We have developed sun aversion in recent years because of fear of skin cancer, but protecting our skin has caused a new problem. If we use a sunscreen rated SPF 8 (and who uses one this low?), it reduces our ability to make vitamin D by more than 90%. Holick suggests that exposure to strong sun on untreated skin is healthy, but only if the exposure is brief and doesn’t cause burning or reddening of the skin.
As we age, our bodies become less efficient at producing active vitamin D. At age 70, skin makes ¼ the active vitamin D it does at age 20 with same amount of sun exposure. Still, if older individuals in southern climates expose their skin to the sun for 20 minutes a few times a week, they maintain healthy vitamin D levels. A nursing home inEnglandkept vitamin D levels optimal in their residents by putting UVB light fixtures in the ceilings.
Vitamin D and Disease Prevention
Osteomalacia is the technical name for vitamin D deficiency. Osteomalacia is known for causing rickets in children. In adults, symptoms are muscle weakness, bone ache and bone pain, as well as a risk of low bone density. According to Holick, many people who are diagnosed with arthritis, vascular disease or fibromyalgia have vitamin D deficiency. Gregory A. Plotnikoff, MD, of the University of Minnesota Medical School found a high incidence of vitamin D deficiency in his patients of all races, skin colors, and age groups with unexplained muscle and skeletal pain. Men and women are at equal risk for osteomalacia, although it more often leads to osteoporosis in women because they begin with smaller, less dense bones than men.
Osteoporosis is thought of as a women’s disease, but it’s also a problem for men as life-expectancy increases. Adequate vitamin D increases bone density and decreases fracture risk by increasing calcium absorption and the activity of bone cells that lay down bone matrix. With inadequate vitamin D levels, you absorb as little as 10-15% of the calcium you consume.
Type 1 Diabetes: In Finland where the high latitude increases the risk for childhood rickets, 10,000 children were followed for 30 years in a vitamin D study. The children who received a supplement of 2,000 IU vitamin D a day during the 1st year of life had 80% lower risk of developing diabetes than those who received no vitamin D. (Hypponen)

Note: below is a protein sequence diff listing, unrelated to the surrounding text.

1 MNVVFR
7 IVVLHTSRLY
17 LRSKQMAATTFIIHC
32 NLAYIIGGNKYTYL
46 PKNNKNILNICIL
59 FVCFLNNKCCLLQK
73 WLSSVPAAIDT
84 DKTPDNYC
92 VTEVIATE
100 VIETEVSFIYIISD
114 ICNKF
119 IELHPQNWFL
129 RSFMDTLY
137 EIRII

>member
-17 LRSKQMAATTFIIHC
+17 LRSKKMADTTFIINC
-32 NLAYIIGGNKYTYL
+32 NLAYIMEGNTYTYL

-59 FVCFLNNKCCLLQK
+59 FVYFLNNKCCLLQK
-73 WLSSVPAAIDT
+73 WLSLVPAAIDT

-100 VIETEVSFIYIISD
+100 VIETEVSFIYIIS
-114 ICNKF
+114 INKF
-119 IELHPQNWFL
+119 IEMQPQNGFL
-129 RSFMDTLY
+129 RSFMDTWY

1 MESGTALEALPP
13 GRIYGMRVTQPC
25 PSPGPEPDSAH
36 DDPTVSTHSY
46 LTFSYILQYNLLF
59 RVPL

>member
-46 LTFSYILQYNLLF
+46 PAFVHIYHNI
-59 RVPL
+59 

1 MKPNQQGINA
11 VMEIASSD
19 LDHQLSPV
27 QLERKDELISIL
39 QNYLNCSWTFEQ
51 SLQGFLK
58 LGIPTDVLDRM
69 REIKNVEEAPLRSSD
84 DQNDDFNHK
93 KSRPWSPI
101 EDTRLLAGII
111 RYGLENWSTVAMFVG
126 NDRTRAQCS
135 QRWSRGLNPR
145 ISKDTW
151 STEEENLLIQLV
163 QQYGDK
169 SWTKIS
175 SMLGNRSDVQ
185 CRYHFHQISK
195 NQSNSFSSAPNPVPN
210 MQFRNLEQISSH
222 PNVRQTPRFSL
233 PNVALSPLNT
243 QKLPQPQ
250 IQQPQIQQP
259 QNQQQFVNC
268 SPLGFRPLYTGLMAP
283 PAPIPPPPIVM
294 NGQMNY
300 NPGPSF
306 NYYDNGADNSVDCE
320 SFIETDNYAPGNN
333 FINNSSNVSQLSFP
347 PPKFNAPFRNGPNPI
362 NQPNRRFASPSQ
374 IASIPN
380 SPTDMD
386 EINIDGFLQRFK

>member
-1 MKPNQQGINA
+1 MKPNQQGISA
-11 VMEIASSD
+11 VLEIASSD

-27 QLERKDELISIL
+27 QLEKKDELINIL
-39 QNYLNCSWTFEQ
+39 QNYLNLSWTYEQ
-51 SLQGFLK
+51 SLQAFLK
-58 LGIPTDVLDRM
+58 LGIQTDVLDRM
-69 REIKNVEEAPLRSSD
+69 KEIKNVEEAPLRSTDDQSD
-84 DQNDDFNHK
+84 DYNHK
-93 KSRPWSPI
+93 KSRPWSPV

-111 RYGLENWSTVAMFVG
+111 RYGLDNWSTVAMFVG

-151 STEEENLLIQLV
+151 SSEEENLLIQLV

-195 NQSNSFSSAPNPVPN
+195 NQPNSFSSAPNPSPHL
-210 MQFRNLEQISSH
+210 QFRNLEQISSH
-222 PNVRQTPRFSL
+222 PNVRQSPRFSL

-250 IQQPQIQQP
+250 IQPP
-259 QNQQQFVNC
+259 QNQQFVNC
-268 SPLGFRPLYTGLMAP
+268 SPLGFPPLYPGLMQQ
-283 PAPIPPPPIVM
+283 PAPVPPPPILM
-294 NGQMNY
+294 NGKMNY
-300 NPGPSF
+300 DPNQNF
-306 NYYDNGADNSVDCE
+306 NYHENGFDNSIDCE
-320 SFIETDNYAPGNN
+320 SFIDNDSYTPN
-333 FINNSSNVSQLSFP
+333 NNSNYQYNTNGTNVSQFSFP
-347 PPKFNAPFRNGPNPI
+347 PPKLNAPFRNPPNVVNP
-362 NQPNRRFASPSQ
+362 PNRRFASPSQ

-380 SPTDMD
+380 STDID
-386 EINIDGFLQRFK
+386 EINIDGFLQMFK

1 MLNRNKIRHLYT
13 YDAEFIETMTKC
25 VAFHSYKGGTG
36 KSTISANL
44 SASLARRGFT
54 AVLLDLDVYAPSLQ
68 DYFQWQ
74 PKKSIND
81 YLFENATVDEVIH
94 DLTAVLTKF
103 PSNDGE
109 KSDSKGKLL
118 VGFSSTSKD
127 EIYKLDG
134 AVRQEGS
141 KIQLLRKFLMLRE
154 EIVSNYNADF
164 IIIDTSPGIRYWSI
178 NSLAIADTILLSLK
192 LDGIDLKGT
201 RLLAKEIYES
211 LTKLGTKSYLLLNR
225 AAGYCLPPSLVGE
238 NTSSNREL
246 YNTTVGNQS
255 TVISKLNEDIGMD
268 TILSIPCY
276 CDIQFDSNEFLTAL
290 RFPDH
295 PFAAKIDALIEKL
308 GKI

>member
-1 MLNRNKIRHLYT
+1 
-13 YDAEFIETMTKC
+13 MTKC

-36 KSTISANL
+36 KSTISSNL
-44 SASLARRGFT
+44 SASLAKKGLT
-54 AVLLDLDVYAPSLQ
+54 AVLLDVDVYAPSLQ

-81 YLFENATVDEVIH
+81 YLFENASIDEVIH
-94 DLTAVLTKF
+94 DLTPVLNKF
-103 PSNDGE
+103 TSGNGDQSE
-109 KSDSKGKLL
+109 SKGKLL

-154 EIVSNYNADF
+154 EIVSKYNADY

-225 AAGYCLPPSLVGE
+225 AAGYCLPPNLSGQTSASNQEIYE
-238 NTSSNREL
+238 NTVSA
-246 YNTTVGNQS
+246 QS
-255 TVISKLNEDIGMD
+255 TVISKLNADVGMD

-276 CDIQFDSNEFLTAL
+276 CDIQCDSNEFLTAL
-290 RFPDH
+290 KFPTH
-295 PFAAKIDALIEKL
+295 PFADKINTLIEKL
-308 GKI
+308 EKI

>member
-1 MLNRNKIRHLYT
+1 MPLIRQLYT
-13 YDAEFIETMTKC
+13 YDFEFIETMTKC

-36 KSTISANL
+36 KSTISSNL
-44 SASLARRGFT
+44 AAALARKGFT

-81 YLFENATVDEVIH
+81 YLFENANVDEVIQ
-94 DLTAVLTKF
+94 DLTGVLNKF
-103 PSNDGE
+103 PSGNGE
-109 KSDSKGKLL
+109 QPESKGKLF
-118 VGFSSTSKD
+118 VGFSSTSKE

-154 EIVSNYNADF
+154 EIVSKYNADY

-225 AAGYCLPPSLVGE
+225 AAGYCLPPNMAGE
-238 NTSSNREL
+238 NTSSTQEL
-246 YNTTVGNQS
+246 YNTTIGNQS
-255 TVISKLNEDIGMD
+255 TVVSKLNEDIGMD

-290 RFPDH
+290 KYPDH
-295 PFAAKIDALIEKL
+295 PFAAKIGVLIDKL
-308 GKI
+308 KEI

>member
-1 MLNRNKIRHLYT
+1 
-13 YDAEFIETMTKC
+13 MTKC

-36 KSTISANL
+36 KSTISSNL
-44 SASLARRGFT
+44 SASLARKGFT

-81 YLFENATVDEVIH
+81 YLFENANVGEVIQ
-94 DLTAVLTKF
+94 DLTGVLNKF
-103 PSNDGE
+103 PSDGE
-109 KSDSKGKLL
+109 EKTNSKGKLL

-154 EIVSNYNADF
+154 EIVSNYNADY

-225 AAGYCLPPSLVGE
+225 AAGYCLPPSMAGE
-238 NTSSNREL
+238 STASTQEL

In Multiple Sclerosis (MS), antibodies destroy the myelin sheath that covers nerves. Mice who received activated vitamin D did not develop the myelin sheath-destroying antibodies. In humans, population studies show that the further you live from the equator (making it more likely you’ll have vitamin D deficiency), the higher the risk of MS. In the Nurse’s Health Study, women who supplemented with at least 400 IU of vitamin D a day had significantly less risk of MS. (Holick and Munger)
Congestive Heart Failure (CHF): In preliminary studies, 54 patients with CHF were compared with 34 healthy people. It was found that the CHF patients had vitamin D levels up to 50 percent lower than healthy patients. The more severe the vitamin D deficiency, the worse the heart failure symptoms were. (Zittermann)
Some Cancers: In test tube studies, active vitamin D is a potent hormone for inhibiting cell proliferation in breast, colon, lung, and prostate cancer cells. Researchers are now using vitamin D analogs on liver cancer (hepatoma) and prelimary results look good. (Holick)
Colon Cancer: A vitamin D intake greater than 645 IU/day was linked to a 40% lower risk of colon cancer in a study published in the New England Journal of Medicine. (Lieberman)